Now Reading
Santiago’s Striking Modern Architecture Will Knock You Off Your Feet

Santiago’s Striking Modern Architecture Will Knock You Off Your Feet

Strolling through the streets of Santiago, Chile, you’d never guess that much of the city was devastated in an earthquake that hit almost exactly one hundred years ago, on May 22, 1922. The damage was extensive and took years to rebuild and repair, but the effort paid off beautifully, as Santiago now offers some of the most striking modern architecture in Latin America, if not all of South America. Here are just a few of the highlights you should know about while planning your visit to the Chilean capital city.

Costanera Center

Image Source-

The Costanera Center has some of Santiago’s largest skyscrapers. Some of Santiago’s most famous contemporary structures can be found in this corporate complex, including the 62-story Gran Torre Santiago skyscraper, a six-floor retail centre, and three other towers that house hotels and office buildings. The Universidad Catolica de Chile building is also situated here. Designed by the renowned architect César Pelli, it was completed in 2003 and provides student dormitories, classrooms and offices for more than 12,000 students.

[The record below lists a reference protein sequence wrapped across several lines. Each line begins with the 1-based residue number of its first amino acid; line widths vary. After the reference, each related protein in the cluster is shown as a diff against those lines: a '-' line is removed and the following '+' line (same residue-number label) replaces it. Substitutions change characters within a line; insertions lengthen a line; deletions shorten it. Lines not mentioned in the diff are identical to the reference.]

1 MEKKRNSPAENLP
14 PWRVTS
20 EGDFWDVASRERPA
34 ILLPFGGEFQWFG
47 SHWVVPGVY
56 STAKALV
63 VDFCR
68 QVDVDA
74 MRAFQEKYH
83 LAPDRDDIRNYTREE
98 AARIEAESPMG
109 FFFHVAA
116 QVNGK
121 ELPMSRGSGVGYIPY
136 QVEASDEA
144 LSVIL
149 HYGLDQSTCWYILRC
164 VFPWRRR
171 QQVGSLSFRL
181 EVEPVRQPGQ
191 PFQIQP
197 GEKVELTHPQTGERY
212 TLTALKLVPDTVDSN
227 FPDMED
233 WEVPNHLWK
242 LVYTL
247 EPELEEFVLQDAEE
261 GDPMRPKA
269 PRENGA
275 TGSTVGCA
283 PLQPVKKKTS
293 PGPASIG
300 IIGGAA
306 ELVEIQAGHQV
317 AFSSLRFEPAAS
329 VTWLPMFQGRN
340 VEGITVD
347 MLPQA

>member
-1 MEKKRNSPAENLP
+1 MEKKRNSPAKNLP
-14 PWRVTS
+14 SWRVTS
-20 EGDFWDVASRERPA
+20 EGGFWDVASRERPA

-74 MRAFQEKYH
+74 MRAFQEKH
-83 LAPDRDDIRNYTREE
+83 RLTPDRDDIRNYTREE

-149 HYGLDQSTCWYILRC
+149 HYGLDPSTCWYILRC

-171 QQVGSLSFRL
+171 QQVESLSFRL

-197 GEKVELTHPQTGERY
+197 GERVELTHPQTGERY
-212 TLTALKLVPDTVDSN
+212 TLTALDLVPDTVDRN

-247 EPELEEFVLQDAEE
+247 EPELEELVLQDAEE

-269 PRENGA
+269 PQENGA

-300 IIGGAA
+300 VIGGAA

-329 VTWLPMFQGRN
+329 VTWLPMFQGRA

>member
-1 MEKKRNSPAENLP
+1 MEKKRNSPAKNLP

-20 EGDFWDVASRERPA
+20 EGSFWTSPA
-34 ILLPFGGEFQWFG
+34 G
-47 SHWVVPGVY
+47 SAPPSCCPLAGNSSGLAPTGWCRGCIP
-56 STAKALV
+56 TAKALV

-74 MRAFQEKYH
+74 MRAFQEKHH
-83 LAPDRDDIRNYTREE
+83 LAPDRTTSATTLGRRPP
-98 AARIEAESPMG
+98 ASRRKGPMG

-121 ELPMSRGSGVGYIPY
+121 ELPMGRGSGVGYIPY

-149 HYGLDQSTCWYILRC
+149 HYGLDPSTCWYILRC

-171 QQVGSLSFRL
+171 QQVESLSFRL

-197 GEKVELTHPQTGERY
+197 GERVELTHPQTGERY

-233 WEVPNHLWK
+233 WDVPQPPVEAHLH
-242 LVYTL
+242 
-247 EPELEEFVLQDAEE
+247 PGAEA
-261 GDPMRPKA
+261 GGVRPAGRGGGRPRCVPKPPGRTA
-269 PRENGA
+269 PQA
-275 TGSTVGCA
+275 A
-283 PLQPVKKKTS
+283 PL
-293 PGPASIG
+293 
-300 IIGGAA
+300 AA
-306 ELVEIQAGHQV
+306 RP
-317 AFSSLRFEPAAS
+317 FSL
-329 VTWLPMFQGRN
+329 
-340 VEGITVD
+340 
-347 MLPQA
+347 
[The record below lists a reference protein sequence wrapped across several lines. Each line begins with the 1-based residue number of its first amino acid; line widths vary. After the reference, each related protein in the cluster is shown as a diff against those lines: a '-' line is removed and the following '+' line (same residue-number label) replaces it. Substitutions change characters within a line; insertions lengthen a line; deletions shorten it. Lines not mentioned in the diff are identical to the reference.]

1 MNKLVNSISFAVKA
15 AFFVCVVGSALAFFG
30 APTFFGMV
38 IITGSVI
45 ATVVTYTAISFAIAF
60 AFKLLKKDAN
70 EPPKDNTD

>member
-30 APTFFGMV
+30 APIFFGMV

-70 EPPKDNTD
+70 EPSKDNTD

Museum of Memory and Human Rights

Image Source- My Guide Chile

The Museum of Memory and Human Rights is the place to go if you want to examine more sober, understated specimens of modern architecture since skyscrapers aren’t really your thing. A team of Brazilian architects from the firm Estudio America created its spectacular glass and copper structure. It opened in 2005 and houses a permanent exhibition on human rights violations. It can be difficult for some visitors because it confronts the dark side of Chile’s recent history. Nonetheless, it’s a landmark building worth seeing while in Santiago.

See Also

Santiago Bahá’í Temple

Image Source- Bahai world News Service

Siamak Hariri, a Canadian architect, created the Santiago Bahá’ Temple, which has received several honours throughout the years. This Bahá’ place of worship has nine sides and is round. It has nine paths, nine fountains, and nine entrances. The sides are designed to mimic sails and are divided by glass to let light in. The symbol at the top is a lotus flower with 9 petals, each representing one of the world’s religions. The interior holds space for up to 1,500 people and uses modern technology for things like heating and cooling, ventilation, illumination and audio systems.

What's Your Reaction?
In Love
Not Sure
View Comments (0)

Leave a Reply

Your email address will not be published.

2022  © My Trip Masters, All Rights Reserved.

Scroll To Top